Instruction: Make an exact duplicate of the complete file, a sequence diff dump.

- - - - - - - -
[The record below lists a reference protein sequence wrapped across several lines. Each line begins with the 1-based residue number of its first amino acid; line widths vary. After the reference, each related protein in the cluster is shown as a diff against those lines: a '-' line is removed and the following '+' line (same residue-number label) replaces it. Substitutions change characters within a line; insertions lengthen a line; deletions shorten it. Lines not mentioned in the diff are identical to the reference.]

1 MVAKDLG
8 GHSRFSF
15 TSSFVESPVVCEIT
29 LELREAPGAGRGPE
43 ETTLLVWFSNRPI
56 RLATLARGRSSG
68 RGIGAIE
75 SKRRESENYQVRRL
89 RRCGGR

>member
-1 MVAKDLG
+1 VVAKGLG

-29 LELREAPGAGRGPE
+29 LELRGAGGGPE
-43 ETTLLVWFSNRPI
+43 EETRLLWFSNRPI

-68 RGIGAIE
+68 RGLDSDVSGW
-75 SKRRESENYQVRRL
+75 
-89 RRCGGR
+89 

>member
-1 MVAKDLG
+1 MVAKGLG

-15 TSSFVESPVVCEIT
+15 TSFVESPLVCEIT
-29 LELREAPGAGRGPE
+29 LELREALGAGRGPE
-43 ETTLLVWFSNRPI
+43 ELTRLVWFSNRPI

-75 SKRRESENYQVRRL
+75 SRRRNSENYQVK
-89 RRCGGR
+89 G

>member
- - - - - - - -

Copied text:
[The record below lists a reference protein sequence wrapped across several lines. Each line begins with the 1-based residue number of its first amino acid; line widths vary. After the reference, each related protein in the cluster is shown as a diff against those lines: a '-' line is removed and the following '+' line (same residue-number label) replaces it. Substitutions change characters within a line; insertions lengthen a line; deletions shorten it. Lines not mentioned in the diff are identical to the reference.]

1 MVAKDLG
8 GHSRFSF
15 TSSFVESPVVCEIT
29 LELREAPGAGRGPE
43 ETTLLVWFSNRPI
56 RLATLARGRSSG
68 RGIGAIE
75 SKRRESENYQVRRL
89 RRCGGR

>member
-1 MVAKDLG
+1 VVAKGLG

-29 LELREAPGAGRGPE
+29 LELRGAGGGPE
-43 ETTLLVWFSNRPI
+43 EETRLLWFSNRPI

-68 RGIGAIE
+68 RGLDSDVSGW
-75 SKRRESENYQVRRL
+75 
-89 RRCGGR
+89 

>member
-1 MVAKDLG
+1 MVAKGLG

-15 TSSFVESPVVCEIT
+15 TSFVESPLVCEIT
-29 LELREAPGAGRGPE
+29 LELREALGAGRGPE
-43 ETTLLVWFSNRPI
+43 ELTRLVWFSNRPI

-75 SKRRESENYQVRRL
+75 SRRRNSENYQVK
-89 RRCGGR
+89 G

>member